Icebreaker Efforts Fail, Research Vessel Still Trapped in Antarctica

On Monday, there was another setback for the latest rescue mission of the Russian research ship, Akademik Shokalskiy, trapped in the ice off the coast of Antarctica since Christmas Eve. 

The Australian icebreaker vessel, the Aurora Australis was forced to retreat as the worsening blizzard made it too perilous for the rescue ship to continue, according to the Australian Maritime Safety Authority. The Australis came close, within 10 nautical miles, before it had to go back out to open water. This is the second attempt by an icebreaker to free the stranded ship. The Chinese vessel Xue Long, or Snow Dragon,  was thwarted on Saturday when it encountered ice 17-feet thick.

As a result of the storm, all rescue missions are on hold, including a plan for passengers to be evacuated by helicopter. Greg Mortimer, co-leader of the Australasian Antarctic Expedition, which chartered the ship, told Britain’s Guardian newspaper, "That would happen by the Chinese vessel sending their helicopter to us, us preparing a helipad on the ice next to the ship and flying passengers from that ice onto the other vessels. Then taking them home via the Ross Sea or [Australian Antarctic base] Casey base by ship." The planned air rescue was to be carried out by the Snow Dragon.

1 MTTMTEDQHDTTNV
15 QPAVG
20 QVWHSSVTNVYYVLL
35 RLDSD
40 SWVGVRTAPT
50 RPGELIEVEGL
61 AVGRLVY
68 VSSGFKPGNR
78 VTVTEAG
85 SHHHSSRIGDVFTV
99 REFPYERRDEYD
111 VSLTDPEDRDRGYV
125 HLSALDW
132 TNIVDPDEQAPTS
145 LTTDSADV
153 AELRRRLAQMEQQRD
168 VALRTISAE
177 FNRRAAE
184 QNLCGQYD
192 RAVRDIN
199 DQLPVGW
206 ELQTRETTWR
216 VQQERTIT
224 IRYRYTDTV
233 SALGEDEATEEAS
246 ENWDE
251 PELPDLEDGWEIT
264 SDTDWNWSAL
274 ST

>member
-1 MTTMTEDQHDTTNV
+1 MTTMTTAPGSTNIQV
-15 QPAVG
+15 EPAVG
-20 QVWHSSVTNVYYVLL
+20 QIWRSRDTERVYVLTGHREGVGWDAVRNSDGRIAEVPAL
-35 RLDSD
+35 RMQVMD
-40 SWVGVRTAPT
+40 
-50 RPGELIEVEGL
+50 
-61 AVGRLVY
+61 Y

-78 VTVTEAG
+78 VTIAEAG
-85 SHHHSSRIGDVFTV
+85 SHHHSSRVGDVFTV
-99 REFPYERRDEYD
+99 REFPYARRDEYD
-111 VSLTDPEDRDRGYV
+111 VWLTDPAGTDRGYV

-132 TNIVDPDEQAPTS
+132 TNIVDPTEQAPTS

According to the Guardian, the passengers consist of about 25 professors and graduate students, 20 tourists and 22 Russian crew members.  As of now all passengers are safe, but that could change suddenly with the encroachment of an iceberg in the direction of the stuck ship. At this point, the nearest ice bergs are several miles away. Nevertheless, spirits and morale remain high among passengers and as the weather improves new rescue efforts will be underway. 


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